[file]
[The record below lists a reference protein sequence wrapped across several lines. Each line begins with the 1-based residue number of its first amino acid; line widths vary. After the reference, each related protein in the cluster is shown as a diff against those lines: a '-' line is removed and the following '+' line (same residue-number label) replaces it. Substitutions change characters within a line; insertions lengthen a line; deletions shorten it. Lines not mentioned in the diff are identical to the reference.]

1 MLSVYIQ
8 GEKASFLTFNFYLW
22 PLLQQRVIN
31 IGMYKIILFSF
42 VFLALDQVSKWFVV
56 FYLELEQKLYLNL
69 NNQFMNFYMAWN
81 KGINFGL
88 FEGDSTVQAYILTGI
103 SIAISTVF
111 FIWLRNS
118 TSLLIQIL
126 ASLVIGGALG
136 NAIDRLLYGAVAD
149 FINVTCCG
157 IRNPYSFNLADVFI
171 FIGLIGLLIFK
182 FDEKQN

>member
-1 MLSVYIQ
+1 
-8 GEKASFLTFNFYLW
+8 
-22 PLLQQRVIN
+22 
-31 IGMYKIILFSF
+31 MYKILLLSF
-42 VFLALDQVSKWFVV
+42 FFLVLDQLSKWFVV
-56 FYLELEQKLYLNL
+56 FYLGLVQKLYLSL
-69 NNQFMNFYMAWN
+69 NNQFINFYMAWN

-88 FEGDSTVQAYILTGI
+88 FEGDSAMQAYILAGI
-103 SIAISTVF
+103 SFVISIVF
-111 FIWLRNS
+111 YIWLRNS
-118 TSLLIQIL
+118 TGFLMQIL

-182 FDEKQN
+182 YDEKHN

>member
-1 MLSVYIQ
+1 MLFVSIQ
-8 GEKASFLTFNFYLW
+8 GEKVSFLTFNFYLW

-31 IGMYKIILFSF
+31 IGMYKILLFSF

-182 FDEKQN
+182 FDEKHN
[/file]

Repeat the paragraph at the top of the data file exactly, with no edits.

[The record below lists a reference protein sequence wrapped across several lines. Each line begins with the 1-based residue number of its first amino acid; line widths vary. After the reference, each related protein in the cluster is shown as a diff against those lines: a '-' line is removed and the following '+' line (same residue-number label) replaces it. Substitutions change characters within a line; insertions lengthen a line; deletions shorten it. Lines not mentioned in the diff are identical to the reference.]